In a Sea of Faces

by R.T. Allenson

Mars knew.

It knew you so well – your will, your hidden desires. The secrets you hold deep in your heart. It was a lens wherein you could see those hidden wants as clearly as day, polished like ebon glass; reflective but obscure.

When we first set foot on Mars we thought it empty, a cold dead world incapable of bearing life. Windswept deserts and ancient mountains dotted the landscape and nothing else of particular interest. We set up the first domes in the following years and eventually pumped the atmosphere with breathable air.

We wanted to make it live.

After the domes (AD), the only thing thriving in Mars is grass. Blue grass. When the wind blows the grass glimmers like the sea back on earth. A flood of memories wash through you when you see the blue grass dance in the wind. It filled our hearts with sadness and we turned our heads back to the sky and left the red planet.  Mars knew us so well. It knew our destiny lied elsewhere – far from ancient rocks, blue grass and the silence that fills the air.

It’s the music of sadness, melancholy. It’s the reality of failure and things unreachable. It’s the sound the blue grass makes when it sways in the wind – it echoes and resonates in your ears, until the songs of distant times fill you with that sense of longing for days gone by. Memories are cruel, you see. They carve a hole in your mind and they play a song within those cavernous walls and, in time, they’ll play that song when you fear the past and you refuse to remember.

It’s the song of the grass, the music of these rolling fields…

Mars knew. In the end, everyone was gone and the only testament to our passing here were the neglected domes and the grass.

And the two of us.

When my father died in the summer of 5AD I was left to tend our dome with Robert, our farm hand. The farming business never really took off you see; crops could only grow within the dome and it became scarce in the long run. Domestic animals were a different story. Something made them different here in Mars and it only took a few weeks before the multi-eyed farm animals would die off from some unknown disease. Eventually we’d run out of the packaged stuff we brought from Earth and many of us would starve and return home. Those who couldn’t afford had to stay and do with what they had…and that’s where we are now.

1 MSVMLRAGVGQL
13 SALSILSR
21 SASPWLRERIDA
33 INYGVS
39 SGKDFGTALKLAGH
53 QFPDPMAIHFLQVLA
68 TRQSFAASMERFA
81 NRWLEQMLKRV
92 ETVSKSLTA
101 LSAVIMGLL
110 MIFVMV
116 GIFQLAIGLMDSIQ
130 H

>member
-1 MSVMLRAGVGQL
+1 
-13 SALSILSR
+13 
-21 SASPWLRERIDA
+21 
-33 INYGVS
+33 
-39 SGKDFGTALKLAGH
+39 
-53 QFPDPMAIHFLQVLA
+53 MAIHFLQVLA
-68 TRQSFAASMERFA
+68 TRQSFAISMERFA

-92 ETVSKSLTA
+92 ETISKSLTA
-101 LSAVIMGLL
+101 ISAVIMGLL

Have you seen grass billow in the air? It’s beautiful but sad at the same time. Here in Mars, where it knew your true desires, the blue grass gliding in the air were like dreams lost to the wind and to time.

Robert smiles and reaches his hand towards mine. “Yes, it is beautiful. But sad? I don’t know.”

My hand fails to move away and a sense of longing, mixed with fear and happiness, fills me. Something in his eyes draw me closer and his lips touches my own faintly. His hands cup my face but before I could fall deep into the kiss, I break away.

“You better get going.” I say to him. The glint in his eye never fades; he sighs, picks up his things and goes back to working the field. I open my mouth to say something but nothing comes out and Robert, with shovel in hand, fades far into the horizon. I clutch the thing in my hand, empty air, where his hand was and I believe myself walking again – flying amidst the fields of grass and into the orange sky. When the wind blows, it chimes and sings its own eternal tune – and long after, I hear faint chanting that reminds me of strangely of a home I never knew. In these moments I am reminded of certain walkways where my feet should tread, great stone walls that I should touch and dream-memories of giant polished stones that I know glint like ebon glass.

I remember a dream..or a memory (the two never really have any difference to me) of myself walking through a crowd of cowled figures in Mars, each murmuring endlessly to themselves in esoteric prayer. They held in their hands a tome bound in stone and written with strange words that seemed so alien yet so familiar to me. We walked past strange vistas, cavernous doorways of ancient stone cities and glass towers that glinted softly in the orange sky. The smell of herbs and spiced wine filled the air as I walked the long-winding streets. Mars knew. I was lost in the rhythm..

And then I saw you.

In a sea of faces, yours stood out. Mars knew, in this place..with you, I truly belonged. In this dream-memory I can stand and dance with you proudly under the martian sky and run through the fields of blue grass dancing in the wind. And they’re singing a song, the grass is singing our song. Can you hear it Robert? Can you hear the grass singing our song?

<..come with me. we’ll play in the sky..>

I’m embarrassed every time I see him going to work the field. It’s even more embarrassing for me since I feel like he’s only staying ’cause of me. But I’m also scared that he might leave me. The fields of Mars stretch far, ever so far into the horizon. Mars knows – there are memories buried deep that I want to bury in its rolling fields, memories that I want to forget. And if he ever forgets me, I want to be buried here where I might rejoin those glass towers, stone archways and streets that smell like spiced wine. Maybe it’s sympathy on his part, that he refuses to leave me and this place. Maybe it’s pointless to try to think of what it might be. Maybe I’m just dreaming.

Maybe it’s love.